By Nikita Stewart
Washington Post Staff Writer
Friday, December 29, 2006
Liquor stores will be open Sunday in the District, and last call won't roll around until 4 a.m. Monday under a law that the D.C. Council approved nearly three years ago to keep tax dollars in the city on Christmas and New Year's eves.
Normally, Sundays are days of prohibition for hard liquor in the city, and bars must stop serving alcohol by 2 a.m. weekdays. But the council amended the existing alcoholic beverage law to make exceptions for liquor stores when the two holiday eves fall on Sundays. The council also amended the law to give bars, restaurants, hotels and nightclubs extra time to serve drinks on New Year's Eve.
Previously, the council had resorted to emergency legislation to allow exceptions when holiday revelers were faced with closed liquor stores on Sundays. The legislation, however, lasted only 90 days. When the alcoholic beverage law was amended in 2004, the council put in the permanent exemptions.
This is the first year that the exception for liquor stores is being applied. "It's something that only happens every six years, so people don't really notice," said Jeff Coudriet, director of operations for the city's Alcoholic Beverage Regulation Administration.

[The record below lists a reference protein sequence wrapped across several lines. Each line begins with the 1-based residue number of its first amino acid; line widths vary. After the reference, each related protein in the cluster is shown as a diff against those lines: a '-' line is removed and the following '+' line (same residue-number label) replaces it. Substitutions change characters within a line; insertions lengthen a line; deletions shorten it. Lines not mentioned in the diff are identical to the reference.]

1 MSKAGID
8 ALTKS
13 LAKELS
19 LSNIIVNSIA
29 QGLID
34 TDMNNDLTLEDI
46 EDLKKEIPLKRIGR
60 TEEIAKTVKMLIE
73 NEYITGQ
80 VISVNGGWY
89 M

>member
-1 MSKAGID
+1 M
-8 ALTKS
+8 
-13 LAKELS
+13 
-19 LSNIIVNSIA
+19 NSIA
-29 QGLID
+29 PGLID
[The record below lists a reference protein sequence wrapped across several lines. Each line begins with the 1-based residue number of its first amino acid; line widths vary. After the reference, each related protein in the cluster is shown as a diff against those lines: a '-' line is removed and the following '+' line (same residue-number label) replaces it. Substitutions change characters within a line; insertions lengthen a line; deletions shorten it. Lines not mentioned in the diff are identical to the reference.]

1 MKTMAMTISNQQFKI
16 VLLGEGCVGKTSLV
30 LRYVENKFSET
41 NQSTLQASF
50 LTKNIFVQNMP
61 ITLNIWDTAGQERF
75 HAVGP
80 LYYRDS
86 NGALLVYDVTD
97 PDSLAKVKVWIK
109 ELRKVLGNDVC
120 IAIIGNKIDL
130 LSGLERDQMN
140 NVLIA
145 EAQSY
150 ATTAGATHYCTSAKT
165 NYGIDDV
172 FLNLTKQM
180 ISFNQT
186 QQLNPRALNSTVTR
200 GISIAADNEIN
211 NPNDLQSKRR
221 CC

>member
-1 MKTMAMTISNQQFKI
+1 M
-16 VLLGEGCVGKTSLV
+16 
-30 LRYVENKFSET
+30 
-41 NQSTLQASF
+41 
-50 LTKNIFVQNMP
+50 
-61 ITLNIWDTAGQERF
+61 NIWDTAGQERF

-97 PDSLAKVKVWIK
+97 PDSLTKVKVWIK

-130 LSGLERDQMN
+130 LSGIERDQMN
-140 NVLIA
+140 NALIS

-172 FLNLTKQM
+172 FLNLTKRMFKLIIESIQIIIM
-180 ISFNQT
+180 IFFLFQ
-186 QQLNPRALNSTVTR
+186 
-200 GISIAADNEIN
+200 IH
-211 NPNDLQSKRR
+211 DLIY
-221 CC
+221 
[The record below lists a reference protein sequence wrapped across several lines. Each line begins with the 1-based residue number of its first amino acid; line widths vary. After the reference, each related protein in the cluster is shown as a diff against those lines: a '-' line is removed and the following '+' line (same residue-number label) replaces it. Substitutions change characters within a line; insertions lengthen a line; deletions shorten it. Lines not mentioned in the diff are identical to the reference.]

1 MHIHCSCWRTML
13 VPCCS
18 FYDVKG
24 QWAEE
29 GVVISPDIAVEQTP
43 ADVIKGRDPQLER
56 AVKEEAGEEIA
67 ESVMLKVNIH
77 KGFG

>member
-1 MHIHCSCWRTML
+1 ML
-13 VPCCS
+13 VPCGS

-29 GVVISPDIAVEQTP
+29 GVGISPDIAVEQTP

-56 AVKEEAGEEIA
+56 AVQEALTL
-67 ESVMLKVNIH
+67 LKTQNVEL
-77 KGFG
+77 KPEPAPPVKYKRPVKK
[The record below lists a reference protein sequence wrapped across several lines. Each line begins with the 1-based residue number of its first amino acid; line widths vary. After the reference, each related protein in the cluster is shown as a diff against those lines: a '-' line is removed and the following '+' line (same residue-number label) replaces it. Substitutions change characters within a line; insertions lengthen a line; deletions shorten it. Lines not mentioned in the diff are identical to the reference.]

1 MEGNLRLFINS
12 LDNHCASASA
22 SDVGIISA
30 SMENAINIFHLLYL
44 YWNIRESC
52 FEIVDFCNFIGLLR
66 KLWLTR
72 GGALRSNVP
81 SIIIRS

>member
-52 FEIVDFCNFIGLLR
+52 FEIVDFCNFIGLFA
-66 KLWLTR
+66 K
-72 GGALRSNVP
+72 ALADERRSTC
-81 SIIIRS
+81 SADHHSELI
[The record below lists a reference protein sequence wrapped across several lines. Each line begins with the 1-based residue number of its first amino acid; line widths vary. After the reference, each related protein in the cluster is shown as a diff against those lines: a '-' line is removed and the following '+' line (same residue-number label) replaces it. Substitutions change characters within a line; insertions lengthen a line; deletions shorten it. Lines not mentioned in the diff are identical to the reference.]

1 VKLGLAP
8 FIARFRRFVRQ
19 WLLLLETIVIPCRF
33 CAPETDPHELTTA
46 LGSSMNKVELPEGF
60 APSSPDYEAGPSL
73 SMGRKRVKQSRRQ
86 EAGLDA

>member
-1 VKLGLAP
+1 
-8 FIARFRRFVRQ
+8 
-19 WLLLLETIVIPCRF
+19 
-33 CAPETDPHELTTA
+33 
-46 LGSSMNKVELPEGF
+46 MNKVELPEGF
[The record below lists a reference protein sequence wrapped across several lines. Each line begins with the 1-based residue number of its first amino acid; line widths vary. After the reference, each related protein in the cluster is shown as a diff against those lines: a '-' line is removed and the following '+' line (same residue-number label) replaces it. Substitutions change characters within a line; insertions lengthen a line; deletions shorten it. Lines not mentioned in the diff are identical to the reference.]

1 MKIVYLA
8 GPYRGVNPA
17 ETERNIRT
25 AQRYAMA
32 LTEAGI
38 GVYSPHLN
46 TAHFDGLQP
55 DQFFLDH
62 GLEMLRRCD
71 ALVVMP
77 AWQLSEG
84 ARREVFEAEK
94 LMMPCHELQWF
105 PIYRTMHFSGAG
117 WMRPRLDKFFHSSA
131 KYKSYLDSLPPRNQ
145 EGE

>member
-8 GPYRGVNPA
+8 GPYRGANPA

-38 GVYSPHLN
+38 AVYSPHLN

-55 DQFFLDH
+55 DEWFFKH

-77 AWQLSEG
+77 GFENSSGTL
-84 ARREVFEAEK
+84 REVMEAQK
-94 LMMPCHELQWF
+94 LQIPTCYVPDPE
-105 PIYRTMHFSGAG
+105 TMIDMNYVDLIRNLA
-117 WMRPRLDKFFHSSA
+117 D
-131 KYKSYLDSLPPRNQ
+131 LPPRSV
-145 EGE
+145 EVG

Around the city, liquor stores have been advertising the Sunday openings with signs in their windows.
Calvert Woodley Wines and Spirits, one of the largest liquor stores in the city, was open Christmas Eve and will be open Sunday. Business on Christmas Eve made it "worthwhile being open," said Ed Sands, whose family has owned the Northwest store for 40 years. "It was not overwhelming. . . . But we were not disappointed. We expect New Year's Eve will be a busier day than the day before Christmas."
Sands estimated that he will peddle more than 6,000 bottles of champagne this week, and many customers wait until the last minute to pick up the bubbly. "It's human nature," he said.
This year, that means Sunday.
There are 208 licensed, full-service liquor stores in the city, Coudriet said. Sunday sales are voluntary. "They don't have to stay open. We're not forcing them. It's sort of at their discretion," he said.
Dozens of grocery and convenience stores in the city are allowed to sell beer and wine on Sundays, but stores that stock harder spirits are prohibited from Sunday sales. Residents seeking that last-minute bottle had to drive to Northern Virginia, where Sunday liquor sales are permitted.
Coudriet said his agency will send five or six inspectors out to look for infractions, such as alcohol sales to underage customers or service at bars after 4 a.m. Monday.
The agency will also enforce a law that bans multiple drink sales in bars at last call, he said. "If people allow you to order backup drinks, you get drunker," Coudriet said.
Metro is extending its end of train service from midnight to 2 a.m.
And to those counting on more than drinks on New Year's Eve, inspectors also will be out looking for restaurants that lack permits for dancing and disc jockeys. "We have some likely suspects that we will look at," Coudriet said.